Ear wax—one way or another, we’ve all experienced it. Whether yours is sticky, gooey, flaky or crusty, ear wax is simply a part of life. But what exactly is this mysterious, golden-hued goo, why does our body produce it, and how does it affect the health of our ears and hearing?
Medically referred to as cerumen (pronounced seh-ROO-men), ear wax is a normal, naturally occurring substance secreted in the ear canal—the gateway between your outer and inner ear. Ear wax is made up of secretions from the sebaceous and sweat glands, as well as sloughed off skin cells from the ear. Ear wax usually picks up a few more microscopic friends, such as hair, dirt and other tiny debris as it slowly migrates to the outer ear. The waxy mixture then naturally makes the outward journey, usually nudged along by talking, chewing and other jaw motions.
Why Do We Have Ear Wax?
Ear wax actually has a few important jobs:
- Moisturizer. Due to its oily, waxy nature, ear wax is an effective moisturizer for the ear canal, keeping it clean and lubricated. Too little ear wax can leave your ears dry, itchy and flaky, making you more prone to scratching them—which puts them at greater risk for irritation and infection.
- Protective Barrier. Ear wax is a natural protective barrier—helping trap dirt, dust and other grime before it has a chance to reach (and potentially damage) your ear drum and inner ear.
- Bug Repellent. The smell of this waxy substance actually shoos away small, curious insects, who can sometimes fly or crawl their way into the ear (yuck). If any bugs do manage to break their way in, they’ll get captured in ear wax’s sticky trap, then tumble out later along with the rest of the gunk.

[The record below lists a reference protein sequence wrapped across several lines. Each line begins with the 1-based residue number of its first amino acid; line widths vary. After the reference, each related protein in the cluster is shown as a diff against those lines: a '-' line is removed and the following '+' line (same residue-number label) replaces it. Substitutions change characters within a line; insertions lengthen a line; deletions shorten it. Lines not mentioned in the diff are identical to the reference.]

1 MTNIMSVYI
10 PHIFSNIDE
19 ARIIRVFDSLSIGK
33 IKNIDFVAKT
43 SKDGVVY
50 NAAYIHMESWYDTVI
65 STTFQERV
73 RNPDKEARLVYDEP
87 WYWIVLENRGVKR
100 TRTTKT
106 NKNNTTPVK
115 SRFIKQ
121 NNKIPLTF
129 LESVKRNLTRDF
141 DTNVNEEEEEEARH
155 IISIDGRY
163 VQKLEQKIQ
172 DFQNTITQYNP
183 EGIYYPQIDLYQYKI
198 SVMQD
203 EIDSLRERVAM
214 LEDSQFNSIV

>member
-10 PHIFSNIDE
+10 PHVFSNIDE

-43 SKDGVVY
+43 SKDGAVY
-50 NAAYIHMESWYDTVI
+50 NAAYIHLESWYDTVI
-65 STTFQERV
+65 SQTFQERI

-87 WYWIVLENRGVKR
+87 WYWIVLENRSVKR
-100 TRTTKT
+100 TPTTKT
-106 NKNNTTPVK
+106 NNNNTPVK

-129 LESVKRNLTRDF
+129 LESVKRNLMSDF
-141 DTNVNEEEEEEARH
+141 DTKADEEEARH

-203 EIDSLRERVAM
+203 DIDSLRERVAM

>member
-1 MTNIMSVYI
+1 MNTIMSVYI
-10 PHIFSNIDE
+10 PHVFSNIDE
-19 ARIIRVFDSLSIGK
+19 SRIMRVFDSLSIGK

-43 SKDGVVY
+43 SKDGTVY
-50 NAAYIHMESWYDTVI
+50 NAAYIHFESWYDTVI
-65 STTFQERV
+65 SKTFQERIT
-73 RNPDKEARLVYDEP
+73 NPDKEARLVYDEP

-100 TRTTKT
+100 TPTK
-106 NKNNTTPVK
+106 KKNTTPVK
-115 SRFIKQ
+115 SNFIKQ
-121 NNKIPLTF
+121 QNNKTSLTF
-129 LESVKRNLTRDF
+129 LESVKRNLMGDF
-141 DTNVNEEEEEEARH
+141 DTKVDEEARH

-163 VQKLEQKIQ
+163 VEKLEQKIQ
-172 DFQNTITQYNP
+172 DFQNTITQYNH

- Antibiotic. Ear wax is your ear’s local defense system. Researchers have identified several important antimicrobial peptides present in ear wax. These peptides work together to protect against a broad range of bacteria and fungi, preventing them from growing and infecting the ear. While each peptide has an antimicrobial effect on its own, when combined they increase in power and effectiveness. And the pH level of ear wax actually provides ideal conditions for this collaborative power to take place.
Why Does Ear Wax Build Up in the Ear?
While ear wax is good for your ears and overall hearing health, as we all know, there can be too much of a good thing. The body will produce as much ear wax as it needs. Sometimes it can produce too much, causing cerumen (ear wax) buildup and ear blockage. Several factors can influence ear wax production, including diet, stress and hygiene. Studies have shown that consuming omega 3 fatty acids (found in food, such as fish, flaxseed and walnuts) reduces the chance of ear wax buildup.
If you’re prone to picking out wax with a cotton swab (or your finger), stop, drop and take note: regularly removing ear wax actually triggers the body to produce even more wax, which can result in excessive ear wax.
Too much ear wax in the ear canal can harden and dry up over time, increasing the risk of it becoming impacted. Impacted ear wax can cause a host of issues, including infections, ear aches—even hearing loss.
How Does Ear Wax Affect Hearing?
If too much ear wax builds up, it can block the ear canal. The wax then acts as a sort of sonic barricade, preventing sound waves from passing through to the inner ear from the outer ear. Sound waves need to travel through the ear canal in order to be converted into electrical signals that are processed by the brain.